author = "Coyner, {Aaron S.} and Ryan Swan and Brown, {James M.} and Jayashree Kalpathy-Cramer and Kim, {Sang Jin} and John Campbell and Jonas, {Karyn E.} and Susan Ostmo and Chan, {R. V.Paul} and Michael Chiang",
year = "2018",
month = "1",
day = "1",
language = "English (US)",
volume = "2018",
pages = "1224--1232",
journal = "AMIA ... Annual Symposium proceedings / AMIA Symposium. AMIA Symposium",
issn = "1559-4076",
publisher = "American Medical Informatics Association",

}

TY - JOUR

T1 - Deep Learning for Image Quality Assessment of Fundus Images in Retinopathy of Prematurity

AU - Coyner, Aaron S.

AU - Swan, Ryan

AU - Brown, James M.

AU - Kalpathy-Cramer, Jayashree

AU - Kim, Sang Jin

AU - Campbell, John

AU - Jonas, Karyn E.

AU - Ostmo, Susan

AU - Chan, R. V.Paul

AU - Chiang, Michael

PY - 2018/1/1

Y1 - 2018/1/1

N2 - Accurate image-based medical diagnosis relies upon adequate image quality and clarity. This has important implications for clinical diagnosis, and for emerging methods such as telemedicine and computer-based image analysis. In this study, we trained a convolutional neural network (CNN) to automatically assess the quality of retinal fundus images in a representative ophthalmic disease, retinopathy of prematurity (ROP). 6,043 wide-angle fundus images were collected from preterm infants during routine ROP screening examinations. Images were assessed by clinical experts for quality regarding ability to diagnose ROP accurately, and were labeled "acceptable" or "not acceptable." The CNN training, validation and test sets consisted of 2,770 images, 200 images, and 3,073 images, respectively. Test set accuracy was 89.1%, with area under the receiver operating curve equal to 0.964, and area under the precision-recall curve equal to 0.966. Taken together, our CNN shows promise as a useful prescreening method for telemedicine and computer-based image analysis applications. We feel this methodology is generalizable to all clinical domains involving image-based diagnosis.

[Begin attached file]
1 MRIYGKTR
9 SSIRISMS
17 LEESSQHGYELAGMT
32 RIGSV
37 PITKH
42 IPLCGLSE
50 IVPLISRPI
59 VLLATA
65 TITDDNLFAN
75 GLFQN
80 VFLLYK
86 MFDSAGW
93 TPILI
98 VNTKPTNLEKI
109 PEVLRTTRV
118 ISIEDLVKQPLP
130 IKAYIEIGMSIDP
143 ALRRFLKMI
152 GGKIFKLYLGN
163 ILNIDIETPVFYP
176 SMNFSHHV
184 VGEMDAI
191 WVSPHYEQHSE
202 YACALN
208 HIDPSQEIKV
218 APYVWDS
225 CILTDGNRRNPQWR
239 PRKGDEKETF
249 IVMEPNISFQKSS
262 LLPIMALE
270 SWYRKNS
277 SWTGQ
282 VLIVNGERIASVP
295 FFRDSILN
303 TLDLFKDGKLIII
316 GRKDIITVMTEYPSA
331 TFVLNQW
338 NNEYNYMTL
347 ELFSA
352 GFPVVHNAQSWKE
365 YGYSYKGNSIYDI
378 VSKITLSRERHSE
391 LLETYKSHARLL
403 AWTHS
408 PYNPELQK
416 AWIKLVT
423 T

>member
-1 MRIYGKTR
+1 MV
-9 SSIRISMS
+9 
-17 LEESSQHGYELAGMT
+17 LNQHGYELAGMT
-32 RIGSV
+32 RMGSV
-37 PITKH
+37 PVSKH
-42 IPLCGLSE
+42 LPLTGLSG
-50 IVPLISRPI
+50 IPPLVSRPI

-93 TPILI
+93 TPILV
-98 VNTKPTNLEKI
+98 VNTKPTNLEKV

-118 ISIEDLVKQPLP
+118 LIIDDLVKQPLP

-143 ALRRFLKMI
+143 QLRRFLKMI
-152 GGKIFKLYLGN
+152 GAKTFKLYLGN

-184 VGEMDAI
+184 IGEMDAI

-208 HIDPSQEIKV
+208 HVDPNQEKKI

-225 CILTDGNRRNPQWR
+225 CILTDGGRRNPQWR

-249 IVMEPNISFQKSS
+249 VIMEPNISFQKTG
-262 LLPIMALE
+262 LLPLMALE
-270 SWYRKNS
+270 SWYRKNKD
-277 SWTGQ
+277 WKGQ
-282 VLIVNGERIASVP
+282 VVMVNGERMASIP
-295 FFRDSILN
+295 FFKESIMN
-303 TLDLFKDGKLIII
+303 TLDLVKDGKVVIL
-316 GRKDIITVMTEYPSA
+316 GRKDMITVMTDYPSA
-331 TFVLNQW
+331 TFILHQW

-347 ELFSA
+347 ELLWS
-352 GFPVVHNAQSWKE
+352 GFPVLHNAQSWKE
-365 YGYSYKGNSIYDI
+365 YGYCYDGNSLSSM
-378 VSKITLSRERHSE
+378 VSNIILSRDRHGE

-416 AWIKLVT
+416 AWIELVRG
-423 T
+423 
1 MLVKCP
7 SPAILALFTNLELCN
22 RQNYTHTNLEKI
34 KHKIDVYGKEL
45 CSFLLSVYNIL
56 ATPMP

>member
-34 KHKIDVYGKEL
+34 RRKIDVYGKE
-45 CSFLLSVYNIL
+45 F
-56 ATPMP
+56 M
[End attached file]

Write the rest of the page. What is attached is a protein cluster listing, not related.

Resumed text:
AB - Accurate image-based medical diagnosis relies upon adequate image quality and clarity. This has important implications for clinical diagnosis, and for emerging methods such as telemedicine and computer-based image analysis. In this study, we trained a convolutional neural network (CNN) to automatically assess the quality of retinal fundus images in a representative ophthalmic disease, retinopathy of prematurity (ROP). 6,043 wide-angle fundus images were collected from preterm infants during routine ROP screening examinations. Images were assessed by clinical experts for quality regarding ability to diagnose ROP accurately, and were labeled "acceptable" or "not acceptable." The CNN training, validation and test sets consisted of 2,770 images, 200 images, and 3,073 images, respectively. Test set accuracy was 89.1%, with area under the receiver operating curve equal to 0.964, and area under the precision-recall curve equal to 0.966. Taken together, our CNN shows promise as a useful prescreening method for telemedicine and computer-based image analysis applications. We feel this methodology is generalizable to all clinical domains involving image-based diagnosis.

UR - http://www.scopus.com/inward/record.url?scp=85062380580&partnerID=8YFLogxK

UR - http://www.scopus.com/inward/citedby.url?scp=85062380580&partnerID=8YFLogxK

M3 - Article

C2 - 30815164

AN - SCOPUS:85062380580

VL - 2018

SP - 1224

EP - 1232

JO - AMIA ... Annual Symposium proceedings / AMIA Symposium. AMIA Symposium

JF - AMIA ... Annual Symposium proceedings / AMIA Symposium. AMIA Symposium

SN - 1559-4076

ER -